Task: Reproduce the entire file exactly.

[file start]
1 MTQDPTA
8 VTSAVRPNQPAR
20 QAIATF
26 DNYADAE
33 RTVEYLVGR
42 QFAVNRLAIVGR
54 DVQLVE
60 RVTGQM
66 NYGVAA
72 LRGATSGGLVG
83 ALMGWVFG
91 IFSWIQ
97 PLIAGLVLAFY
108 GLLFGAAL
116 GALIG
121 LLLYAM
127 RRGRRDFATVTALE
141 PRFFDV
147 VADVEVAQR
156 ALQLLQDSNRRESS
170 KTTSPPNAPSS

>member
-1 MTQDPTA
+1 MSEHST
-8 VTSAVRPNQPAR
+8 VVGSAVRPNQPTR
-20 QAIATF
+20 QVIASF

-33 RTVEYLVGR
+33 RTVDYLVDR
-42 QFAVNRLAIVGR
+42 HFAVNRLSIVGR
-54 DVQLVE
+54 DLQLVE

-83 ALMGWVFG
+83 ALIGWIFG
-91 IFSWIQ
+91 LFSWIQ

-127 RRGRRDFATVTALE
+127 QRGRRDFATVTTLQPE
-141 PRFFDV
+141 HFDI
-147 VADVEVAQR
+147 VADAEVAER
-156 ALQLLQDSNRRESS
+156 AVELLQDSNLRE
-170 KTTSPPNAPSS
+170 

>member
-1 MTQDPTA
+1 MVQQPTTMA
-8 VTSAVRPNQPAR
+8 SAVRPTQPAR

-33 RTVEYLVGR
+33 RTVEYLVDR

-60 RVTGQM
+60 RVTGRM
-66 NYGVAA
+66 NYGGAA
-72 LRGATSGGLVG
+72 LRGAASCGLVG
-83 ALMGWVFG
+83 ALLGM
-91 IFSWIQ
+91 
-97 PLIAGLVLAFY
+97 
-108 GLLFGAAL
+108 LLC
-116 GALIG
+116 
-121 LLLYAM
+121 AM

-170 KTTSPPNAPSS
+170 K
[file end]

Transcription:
1 MTQDPTA
8 VTSAVRPNQPAR
20 QAIATF
26 DNYADAE
33 RTVEYLVGR
42 QFAVNRLAIVGR
54 DVQLVE
60 RVTGQM
66 NYGVAA
72 LRGATSGGLVG
83 ALMGWVFG
91 IFSWIQ
97 PLIAGLVLAFY
108 GLLFGAAL
116 GALIG
121 LLLYAM
127 RRGRRDFATVTALE
141 PRFFDV
147 VADVEVAQR
156 ALQLLQDSNRRESS
170 KTTSPPNAPSS

>member
-1 MTQDPTA
+1 MSEHST
-8 VTSAVRPNQPAR
+8 VVGSAVRPNQPTR
-20 QAIATF
+20 QVIASF

-33 RTVEYLVGR
+33 RTVDYLVDR
-42 QFAVNRLAIVGR
+42 HFAVNRLSIVGR
-54 DVQLVE
+54 DLQLVE

-83 ALMGWVFG
+83 ALIGWIFG
-91 IFSWIQ
+91 LFSWIQ

-127 RRGRRDFATVTALE
+127 QRGRRDFATVTTLQPE
-141 PRFFDV
+141 HFDI
-147 VADVEVAQR
+147 VADAEVAER
-156 ALQLLQDSNRRESS
+156 AVELLQDSNLRE
-170 KTTSPPNAPSS
+170 

>member
-1 MTQDPTA
+1 MVQQPTTMA
-8 VTSAVRPNQPAR
+8 SAVRPTQPAR

-33 RTVEYLVGR
+33 RTVEYLVDR

-60 RVTGQM
+60 RVTGRM
-66 NYGVAA
+66 NYGGAA
-72 LRGATSGGLVG
+72 LRGAASCGLVG
-83 ALMGWVFG
+83 ALLGM
-91 IFSWIQ
+91 
-97 PLIAGLVLAFY
+97 
-108 GLLFGAAL
+108 LLC
-116 GALIG
+116 
-121 LLLYAM
+121 AM

-170 KTTSPPNAPSS
+170 K